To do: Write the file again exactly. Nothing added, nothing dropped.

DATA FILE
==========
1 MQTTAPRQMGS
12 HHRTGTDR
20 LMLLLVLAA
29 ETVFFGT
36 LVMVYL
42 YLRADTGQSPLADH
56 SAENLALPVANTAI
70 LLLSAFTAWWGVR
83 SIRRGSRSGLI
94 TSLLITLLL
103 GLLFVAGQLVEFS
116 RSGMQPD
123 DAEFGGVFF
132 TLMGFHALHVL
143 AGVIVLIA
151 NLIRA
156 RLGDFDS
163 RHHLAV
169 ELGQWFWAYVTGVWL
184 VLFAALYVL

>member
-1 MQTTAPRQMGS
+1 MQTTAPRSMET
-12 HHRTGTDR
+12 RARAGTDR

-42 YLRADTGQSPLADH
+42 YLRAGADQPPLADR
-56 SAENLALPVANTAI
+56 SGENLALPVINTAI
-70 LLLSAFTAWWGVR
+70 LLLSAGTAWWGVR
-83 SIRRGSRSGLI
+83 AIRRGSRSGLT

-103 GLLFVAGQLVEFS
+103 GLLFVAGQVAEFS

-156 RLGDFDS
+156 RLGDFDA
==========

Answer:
1 MQTTAPRQMGS
12 HHRTGTDR
20 LMLLLVLAA
29 ETVFFGT
36 LVMVYL
42 YLRADTGQSPLADH
56 SAENLALPVANTAI
70 LLLSAFTAWWGVR
83 SIRRGSRSGLI
94 TSLLITLLL
103 GLLFVAGQLVEFS
116 RSGMQPD
123 DAEFGGVFF
132 TLMGFHALHVL
143 AGVIVLIA
151 NLIRA
156 RLGDFDS
163 RHHLAV
169 ELGQWFWAYVTGVWL
184 VLFAALYVL

>member
-1 MQTTAPRQMGS
+1 MQTTAPRSMET
-12 HHRTGTDR
+12 RARAGTDR

-42 YLRADTGQSPLADH
+42 YLRAGADQPPLADR
-56 SAENLALPVANTAI
+56 SGENLALPVINTAI
-70 LLLSAFTAWWGVR
+70 LLLSAGTAWWGVR
-83 SIRRGSRSGLI
+83 AIRRGSRSGLT

-103 GLLFVAGQLVEFS
+103 GLLFVAGQVAEFS

-156 RLGDFDS
+156 RLGDFDA